yhat <- robustClusters(smallscRNAseq, makeConsensusMinSize=2, makeConsensusProportion=.9)$clusters <- robustClusters(, makeConsensusMinSize=2, makeConsensusProportion=.9)$clusters
cell.types <- colData(smallscRNAseq)$source_name_ch1
  table(cell.types, yhat), caption = 'Cell types and `robustClusters` in the raw data.'
  table(cell.types,, caption = 'Cell types and `robustClusters` in the smoothed data.'

A cluster assignment of -1 indicates that the cell could not be placed in a robust cluster, and has consequently been omitted. We see that the clusters are completely uninformative in the raw data, while the smoothed data at least permitted the robustClusters procedure to identify a subset of the 8-cell blastomeres as a separate cluster.

Deciding for the best dimension reduction method for visualization and clustering

The robustClusters() function works by clustering samples in a lower dimension embedding using either PCA or t-SNE. Different single cell datasets might respond better to different dimensionality reduction techniques. In order to pick the right technique algorithmically, we compute the entropy in a 2D embedding. We obtained 2D embeddings from the 500 most variable genes using either PCA or t-SNE, binned them in a 20x20 grid, and computed the entropy. The entropy in the 2D embedding is a measure for the information captured by it. We pick the embedding with the highest information content. pickDimReduction() function implements this strategy and returns the best embedding according to this strategy.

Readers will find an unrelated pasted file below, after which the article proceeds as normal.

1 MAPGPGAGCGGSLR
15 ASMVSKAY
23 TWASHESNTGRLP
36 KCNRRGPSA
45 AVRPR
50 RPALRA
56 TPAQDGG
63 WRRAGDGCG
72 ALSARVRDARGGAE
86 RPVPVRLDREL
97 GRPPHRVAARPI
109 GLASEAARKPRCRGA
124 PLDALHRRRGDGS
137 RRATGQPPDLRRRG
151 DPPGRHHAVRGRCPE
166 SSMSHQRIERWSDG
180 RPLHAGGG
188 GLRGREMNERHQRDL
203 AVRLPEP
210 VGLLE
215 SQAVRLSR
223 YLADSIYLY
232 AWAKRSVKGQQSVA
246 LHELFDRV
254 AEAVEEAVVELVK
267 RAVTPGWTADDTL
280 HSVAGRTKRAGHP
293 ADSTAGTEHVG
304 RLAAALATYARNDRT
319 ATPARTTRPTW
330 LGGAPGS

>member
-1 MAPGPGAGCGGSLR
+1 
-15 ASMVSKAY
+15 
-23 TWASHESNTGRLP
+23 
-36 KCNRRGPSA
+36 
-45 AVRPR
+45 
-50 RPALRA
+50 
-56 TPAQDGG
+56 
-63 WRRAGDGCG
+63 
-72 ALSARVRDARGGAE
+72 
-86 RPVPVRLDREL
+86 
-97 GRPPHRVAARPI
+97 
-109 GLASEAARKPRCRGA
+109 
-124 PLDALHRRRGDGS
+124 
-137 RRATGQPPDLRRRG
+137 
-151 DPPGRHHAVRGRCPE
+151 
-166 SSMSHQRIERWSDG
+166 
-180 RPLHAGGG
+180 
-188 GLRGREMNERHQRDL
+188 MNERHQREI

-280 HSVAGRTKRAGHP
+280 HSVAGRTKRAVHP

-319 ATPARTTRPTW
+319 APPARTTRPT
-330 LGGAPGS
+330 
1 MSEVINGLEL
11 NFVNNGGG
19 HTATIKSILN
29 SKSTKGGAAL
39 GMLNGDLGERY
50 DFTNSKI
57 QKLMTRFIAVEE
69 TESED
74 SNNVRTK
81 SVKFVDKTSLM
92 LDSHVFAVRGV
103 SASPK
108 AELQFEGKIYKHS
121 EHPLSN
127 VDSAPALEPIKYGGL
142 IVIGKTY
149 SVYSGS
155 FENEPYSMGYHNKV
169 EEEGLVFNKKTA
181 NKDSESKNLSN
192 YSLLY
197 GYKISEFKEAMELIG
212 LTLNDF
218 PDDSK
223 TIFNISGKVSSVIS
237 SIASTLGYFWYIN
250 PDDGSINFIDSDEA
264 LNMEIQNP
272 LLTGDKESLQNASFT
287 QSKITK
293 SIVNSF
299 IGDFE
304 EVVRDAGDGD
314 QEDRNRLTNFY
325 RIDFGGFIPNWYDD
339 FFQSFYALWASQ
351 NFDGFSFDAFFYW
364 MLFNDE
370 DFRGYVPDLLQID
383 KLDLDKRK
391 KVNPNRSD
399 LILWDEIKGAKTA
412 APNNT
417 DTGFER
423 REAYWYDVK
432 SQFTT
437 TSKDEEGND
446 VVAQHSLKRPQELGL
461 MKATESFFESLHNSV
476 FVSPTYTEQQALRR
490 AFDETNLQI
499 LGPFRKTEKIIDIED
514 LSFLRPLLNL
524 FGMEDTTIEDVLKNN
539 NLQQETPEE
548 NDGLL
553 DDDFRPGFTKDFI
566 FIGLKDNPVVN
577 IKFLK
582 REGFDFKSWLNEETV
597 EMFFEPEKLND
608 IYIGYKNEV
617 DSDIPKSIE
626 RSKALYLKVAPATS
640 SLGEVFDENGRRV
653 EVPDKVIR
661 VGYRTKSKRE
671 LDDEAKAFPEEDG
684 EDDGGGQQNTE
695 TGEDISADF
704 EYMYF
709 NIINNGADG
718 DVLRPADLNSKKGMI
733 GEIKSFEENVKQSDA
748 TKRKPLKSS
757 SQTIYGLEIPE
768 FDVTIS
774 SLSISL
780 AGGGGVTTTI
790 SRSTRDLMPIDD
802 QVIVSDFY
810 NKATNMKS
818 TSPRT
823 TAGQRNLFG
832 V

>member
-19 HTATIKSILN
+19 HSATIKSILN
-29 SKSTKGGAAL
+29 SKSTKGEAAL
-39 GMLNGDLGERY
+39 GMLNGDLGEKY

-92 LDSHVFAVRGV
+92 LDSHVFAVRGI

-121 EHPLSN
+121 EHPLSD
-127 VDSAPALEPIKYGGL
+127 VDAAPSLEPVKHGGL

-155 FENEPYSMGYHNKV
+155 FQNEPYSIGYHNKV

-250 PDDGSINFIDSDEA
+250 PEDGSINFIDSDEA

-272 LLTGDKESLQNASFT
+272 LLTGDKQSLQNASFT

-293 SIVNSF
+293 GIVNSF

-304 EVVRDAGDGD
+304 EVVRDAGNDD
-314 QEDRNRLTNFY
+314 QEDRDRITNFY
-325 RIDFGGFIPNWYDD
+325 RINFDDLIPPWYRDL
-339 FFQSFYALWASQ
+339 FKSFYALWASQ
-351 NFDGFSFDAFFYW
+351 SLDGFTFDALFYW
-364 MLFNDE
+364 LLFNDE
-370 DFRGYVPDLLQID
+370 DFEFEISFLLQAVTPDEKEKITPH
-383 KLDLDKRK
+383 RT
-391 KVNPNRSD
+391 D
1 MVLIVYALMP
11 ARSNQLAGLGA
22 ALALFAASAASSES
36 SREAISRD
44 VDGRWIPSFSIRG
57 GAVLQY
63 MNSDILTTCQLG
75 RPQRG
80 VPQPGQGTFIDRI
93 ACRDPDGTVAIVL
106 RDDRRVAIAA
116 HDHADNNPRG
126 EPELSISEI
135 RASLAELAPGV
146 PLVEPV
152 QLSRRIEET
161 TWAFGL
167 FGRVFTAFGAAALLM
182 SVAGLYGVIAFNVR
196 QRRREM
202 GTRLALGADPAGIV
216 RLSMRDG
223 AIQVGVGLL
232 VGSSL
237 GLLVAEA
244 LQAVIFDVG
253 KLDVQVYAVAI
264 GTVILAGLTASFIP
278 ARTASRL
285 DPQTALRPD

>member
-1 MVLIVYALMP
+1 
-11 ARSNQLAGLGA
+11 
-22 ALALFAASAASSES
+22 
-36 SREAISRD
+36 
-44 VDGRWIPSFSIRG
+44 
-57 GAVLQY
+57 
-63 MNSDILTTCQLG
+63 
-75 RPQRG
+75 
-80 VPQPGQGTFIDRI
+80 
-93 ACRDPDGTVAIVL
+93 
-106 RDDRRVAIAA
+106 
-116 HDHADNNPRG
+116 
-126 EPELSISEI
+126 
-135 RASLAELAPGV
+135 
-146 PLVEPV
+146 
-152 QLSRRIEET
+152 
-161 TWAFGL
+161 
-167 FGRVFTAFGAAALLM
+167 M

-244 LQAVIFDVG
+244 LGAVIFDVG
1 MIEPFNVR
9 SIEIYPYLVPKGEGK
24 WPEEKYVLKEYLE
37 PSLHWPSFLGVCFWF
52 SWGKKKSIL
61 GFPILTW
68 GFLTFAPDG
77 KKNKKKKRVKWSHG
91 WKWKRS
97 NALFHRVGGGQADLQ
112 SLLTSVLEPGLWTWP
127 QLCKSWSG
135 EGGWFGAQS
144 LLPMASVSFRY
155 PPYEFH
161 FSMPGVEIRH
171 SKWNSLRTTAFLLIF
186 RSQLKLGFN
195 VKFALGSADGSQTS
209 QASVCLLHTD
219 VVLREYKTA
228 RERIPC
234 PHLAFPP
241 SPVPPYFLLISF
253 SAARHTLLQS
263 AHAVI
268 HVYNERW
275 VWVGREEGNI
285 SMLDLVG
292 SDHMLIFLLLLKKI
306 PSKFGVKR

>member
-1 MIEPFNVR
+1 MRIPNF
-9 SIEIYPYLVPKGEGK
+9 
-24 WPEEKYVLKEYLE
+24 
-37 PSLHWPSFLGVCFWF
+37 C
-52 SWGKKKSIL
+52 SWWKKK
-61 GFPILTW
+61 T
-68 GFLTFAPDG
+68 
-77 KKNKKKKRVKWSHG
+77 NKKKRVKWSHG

Below, we pick the best embedding for our example dataset and plot scatter plots for different 2D embedding methods.

smallscRNAseq <- runPCA(smallscRNAseq, ncomponents=2)
smallscRNAseq <- runTSNE(smallscRNAseq, ncomponents=2)
smallscRNAseq <- runUMAP(smallscRNAseq, ncomponents=2)

plotPCA(smallscRNAseq, colour_by='source_name_ch1') + ggtitle("PCA plot")
plotTSNE(smallscRNAseq, colour_by='source_name_ch1') + ggtitle("tSNE plot")
plotUMAP(smallscRNAseq, colour_by='source_name_ch1') + ggtitle("UMAP plot")

The pickDimReduction method picks the dimensionality reduction method which produces the highest entropy embedding:


Frequently asked questions

How can I make smoothing faster ?

Make sure you compile R with openBLAS or variants that are faster.

What happens if all the genes are not in my network ?

The smoothing will only be done using the genes in the network then unsmoothed genes will be attached to the gene expression matrix.


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netSmooth documentation built on Nov. 8, 2020, 5:33 p.m.